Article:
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The Suburbanite
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Batman: Arkham Origins Review
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By Cliff Hickman
Cliff is a lifelong area resident and gamer. Cliff enjoys shooters, role playing games, action adventure games and sports games.
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Review

Batman: Arkham Origins

The Dark Knight is back on consoles courtesy of a new development team. Warner Brothers Montreal takes its first crack at Batman with a prequel to Arkham Asylum and Arkham City. The game has some rough spots but it turns out to be a worthy entry in the series and a must own for any fan of the Caped Crusader.

Batman: Arkham Origins takes place many years before the start of Arkham Asylum. In this game you meet a much younger and much more aggressive Batman then the experienced, calm, collected crime fighter you see in the previous games. This Batman makes mistakes and is primarily a lone wolf with little use for any outside help at this point in his career. There is no help from Commissioner Gordon, Oracle, Nightwing or Robin when you meet Batman at this start of this game. He is a one man show assisted at times by Alfred back at the computer in the Batcave who is not afraid to challenge Batman at every step of his journey. Alfred is a much more compelling character in this game then he was in either prior game. He acts as Batman's conscience and some of the best moments in the game are when Alfred begins to question and at times openly voice opposition to Batman's tactics and attitudes toward others. It's a strong story and one that has some unexpected twists and turns and a satisfying conclusion.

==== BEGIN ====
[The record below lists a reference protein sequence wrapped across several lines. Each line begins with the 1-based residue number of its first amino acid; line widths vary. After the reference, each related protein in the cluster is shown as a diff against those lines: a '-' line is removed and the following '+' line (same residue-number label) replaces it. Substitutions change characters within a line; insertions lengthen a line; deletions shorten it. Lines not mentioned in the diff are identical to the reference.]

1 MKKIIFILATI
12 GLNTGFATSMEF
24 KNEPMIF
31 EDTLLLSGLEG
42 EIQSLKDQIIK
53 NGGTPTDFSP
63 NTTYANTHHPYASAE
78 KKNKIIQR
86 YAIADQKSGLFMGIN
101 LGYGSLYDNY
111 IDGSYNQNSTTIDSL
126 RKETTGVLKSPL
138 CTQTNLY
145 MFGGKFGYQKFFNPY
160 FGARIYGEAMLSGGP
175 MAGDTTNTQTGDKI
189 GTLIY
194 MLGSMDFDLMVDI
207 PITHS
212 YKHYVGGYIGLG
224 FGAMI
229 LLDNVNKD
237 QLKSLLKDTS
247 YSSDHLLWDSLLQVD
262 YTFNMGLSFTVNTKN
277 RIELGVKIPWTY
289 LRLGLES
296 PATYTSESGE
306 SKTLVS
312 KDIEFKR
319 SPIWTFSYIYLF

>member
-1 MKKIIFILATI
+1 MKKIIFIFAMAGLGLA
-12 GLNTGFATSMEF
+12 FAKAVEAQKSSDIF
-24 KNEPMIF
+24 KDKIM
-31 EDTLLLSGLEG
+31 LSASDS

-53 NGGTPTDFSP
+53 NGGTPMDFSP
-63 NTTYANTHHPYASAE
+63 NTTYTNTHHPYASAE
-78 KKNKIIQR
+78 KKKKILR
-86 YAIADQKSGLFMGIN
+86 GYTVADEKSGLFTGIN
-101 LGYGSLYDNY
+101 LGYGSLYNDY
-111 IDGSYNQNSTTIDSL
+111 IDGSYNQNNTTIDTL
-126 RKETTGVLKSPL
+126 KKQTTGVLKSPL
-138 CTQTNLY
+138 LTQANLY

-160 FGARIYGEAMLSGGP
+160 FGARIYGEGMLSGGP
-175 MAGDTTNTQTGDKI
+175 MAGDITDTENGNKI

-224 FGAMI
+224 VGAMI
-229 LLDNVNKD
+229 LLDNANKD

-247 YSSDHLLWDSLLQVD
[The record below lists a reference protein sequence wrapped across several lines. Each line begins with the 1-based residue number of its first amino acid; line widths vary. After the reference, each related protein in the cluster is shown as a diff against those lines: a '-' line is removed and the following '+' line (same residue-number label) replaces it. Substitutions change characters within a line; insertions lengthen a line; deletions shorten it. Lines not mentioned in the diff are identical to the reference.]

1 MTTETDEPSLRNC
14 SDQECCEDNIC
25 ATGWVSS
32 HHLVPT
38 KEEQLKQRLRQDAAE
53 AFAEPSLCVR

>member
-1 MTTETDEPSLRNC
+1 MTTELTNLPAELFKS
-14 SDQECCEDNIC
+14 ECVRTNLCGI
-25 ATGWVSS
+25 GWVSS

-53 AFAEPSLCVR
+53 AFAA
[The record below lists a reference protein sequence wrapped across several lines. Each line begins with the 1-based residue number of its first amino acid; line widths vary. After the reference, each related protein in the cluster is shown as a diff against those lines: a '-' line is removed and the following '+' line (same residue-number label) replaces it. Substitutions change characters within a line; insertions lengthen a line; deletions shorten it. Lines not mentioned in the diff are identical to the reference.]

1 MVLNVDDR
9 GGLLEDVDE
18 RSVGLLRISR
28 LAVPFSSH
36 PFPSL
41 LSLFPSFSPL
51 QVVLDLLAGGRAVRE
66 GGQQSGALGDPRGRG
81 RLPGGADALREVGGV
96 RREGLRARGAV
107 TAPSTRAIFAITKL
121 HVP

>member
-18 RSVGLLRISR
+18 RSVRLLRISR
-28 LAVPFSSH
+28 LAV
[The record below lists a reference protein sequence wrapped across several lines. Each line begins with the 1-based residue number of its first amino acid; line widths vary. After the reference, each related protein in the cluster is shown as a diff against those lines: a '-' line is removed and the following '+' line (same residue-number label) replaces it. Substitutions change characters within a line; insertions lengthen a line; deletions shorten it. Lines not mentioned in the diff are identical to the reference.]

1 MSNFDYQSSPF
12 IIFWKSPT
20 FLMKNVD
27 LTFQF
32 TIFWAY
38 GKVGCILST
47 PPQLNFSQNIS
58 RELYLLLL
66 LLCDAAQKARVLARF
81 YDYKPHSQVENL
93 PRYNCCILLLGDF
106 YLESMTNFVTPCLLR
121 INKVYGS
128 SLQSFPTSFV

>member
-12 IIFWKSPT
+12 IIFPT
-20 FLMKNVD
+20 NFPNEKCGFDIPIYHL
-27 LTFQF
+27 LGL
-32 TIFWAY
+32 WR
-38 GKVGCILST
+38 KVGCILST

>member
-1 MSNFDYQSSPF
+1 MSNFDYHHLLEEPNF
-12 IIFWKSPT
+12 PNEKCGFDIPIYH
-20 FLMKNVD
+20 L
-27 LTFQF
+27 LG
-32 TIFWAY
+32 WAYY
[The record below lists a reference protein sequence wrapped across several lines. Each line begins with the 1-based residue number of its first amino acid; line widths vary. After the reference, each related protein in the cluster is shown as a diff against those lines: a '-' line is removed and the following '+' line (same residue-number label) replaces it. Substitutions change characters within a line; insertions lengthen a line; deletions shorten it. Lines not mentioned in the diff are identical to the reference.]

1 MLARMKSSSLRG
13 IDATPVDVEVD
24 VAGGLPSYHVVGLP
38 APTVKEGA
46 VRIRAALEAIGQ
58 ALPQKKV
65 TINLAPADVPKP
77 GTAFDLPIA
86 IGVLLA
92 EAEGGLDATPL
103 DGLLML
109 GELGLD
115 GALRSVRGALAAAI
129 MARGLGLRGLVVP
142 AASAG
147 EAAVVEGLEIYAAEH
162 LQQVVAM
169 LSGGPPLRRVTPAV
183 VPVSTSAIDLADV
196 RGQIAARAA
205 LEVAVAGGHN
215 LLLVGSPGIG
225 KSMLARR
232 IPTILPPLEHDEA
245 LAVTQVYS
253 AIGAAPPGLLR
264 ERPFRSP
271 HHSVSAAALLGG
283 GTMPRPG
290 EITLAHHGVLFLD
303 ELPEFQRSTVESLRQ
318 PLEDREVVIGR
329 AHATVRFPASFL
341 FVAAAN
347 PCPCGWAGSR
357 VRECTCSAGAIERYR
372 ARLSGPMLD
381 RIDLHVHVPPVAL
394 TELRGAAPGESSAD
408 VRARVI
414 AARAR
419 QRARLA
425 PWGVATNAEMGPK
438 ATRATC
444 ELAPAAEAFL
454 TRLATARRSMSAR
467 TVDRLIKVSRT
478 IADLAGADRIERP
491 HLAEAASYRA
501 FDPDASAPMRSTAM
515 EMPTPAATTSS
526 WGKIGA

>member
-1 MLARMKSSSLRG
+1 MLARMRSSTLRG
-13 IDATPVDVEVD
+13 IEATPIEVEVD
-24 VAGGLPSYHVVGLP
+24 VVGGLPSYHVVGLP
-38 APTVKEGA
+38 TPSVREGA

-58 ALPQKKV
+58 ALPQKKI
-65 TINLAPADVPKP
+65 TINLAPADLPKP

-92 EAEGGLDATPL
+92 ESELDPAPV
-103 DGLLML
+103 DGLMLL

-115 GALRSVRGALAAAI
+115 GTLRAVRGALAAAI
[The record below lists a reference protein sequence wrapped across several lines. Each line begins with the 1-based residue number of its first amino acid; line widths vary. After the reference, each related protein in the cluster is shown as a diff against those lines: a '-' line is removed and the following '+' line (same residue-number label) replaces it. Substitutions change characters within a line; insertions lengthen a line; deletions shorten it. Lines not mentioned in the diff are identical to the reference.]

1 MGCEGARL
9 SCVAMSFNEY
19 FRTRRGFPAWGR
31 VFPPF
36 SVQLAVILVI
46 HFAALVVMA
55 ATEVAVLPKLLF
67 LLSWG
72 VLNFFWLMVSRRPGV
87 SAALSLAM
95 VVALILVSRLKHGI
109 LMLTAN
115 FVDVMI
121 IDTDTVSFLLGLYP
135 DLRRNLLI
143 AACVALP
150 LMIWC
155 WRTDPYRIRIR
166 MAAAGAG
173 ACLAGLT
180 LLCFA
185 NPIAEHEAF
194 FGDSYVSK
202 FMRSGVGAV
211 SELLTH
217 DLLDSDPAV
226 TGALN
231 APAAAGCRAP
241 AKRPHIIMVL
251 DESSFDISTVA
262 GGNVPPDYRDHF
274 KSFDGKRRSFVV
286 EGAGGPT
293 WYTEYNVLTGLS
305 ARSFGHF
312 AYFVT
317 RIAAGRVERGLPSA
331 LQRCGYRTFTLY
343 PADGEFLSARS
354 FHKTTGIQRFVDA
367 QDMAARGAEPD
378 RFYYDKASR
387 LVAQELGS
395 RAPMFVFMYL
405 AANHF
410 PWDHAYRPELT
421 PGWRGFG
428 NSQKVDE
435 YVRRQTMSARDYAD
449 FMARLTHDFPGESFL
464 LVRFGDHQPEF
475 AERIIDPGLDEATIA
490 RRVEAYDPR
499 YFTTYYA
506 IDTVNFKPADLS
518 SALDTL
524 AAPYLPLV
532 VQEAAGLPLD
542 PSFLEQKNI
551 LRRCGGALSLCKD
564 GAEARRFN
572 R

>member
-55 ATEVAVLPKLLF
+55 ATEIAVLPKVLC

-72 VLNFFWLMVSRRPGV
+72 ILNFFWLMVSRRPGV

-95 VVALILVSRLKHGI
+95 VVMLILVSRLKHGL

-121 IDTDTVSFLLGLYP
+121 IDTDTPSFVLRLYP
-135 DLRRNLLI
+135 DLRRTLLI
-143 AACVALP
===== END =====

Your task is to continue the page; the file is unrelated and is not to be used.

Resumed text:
The story as a whole is very well done. It has an interesting setup and the story develops well. The story begins with Gotham City's biggest crime lord Black Mask placing a 50 million dollar bounty on Batman's head on Christmas Eve. The bounty draws in eight assassins from throughout the DC Universe. The game takes place during a blizzard although Christmas lights brighten up the otherwise bleak atmosphere.

Each of the assassins functions as a boss fight and WB Montreal has created some of the best boss fights that I have seen in a long time. They are challenging but generally fair. The bosses challenged me but they never slowed me down to the point where I was worried if I was going to be able to get past them but they did make me sweat a little. Batman's battle with Deathstroke happens early on but it is some of the most fun I've had in a long time. I can't say enough good things about how well these have been handled. I hope other games are inspired by this setup or outright just steal it.